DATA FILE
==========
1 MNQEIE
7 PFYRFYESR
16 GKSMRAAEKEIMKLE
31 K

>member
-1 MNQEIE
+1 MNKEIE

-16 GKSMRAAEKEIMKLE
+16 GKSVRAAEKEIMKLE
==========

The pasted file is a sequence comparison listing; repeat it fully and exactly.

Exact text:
1 MNQEIE
7 PFYRFYESR
16 GKSMRAAEKEIMKLE
31 K

>member
-1 MNQEIE
+1 MNKEIE

-16 GKSMRAAEKEIMKLE
+16 GKSVRAAEKEIMKLE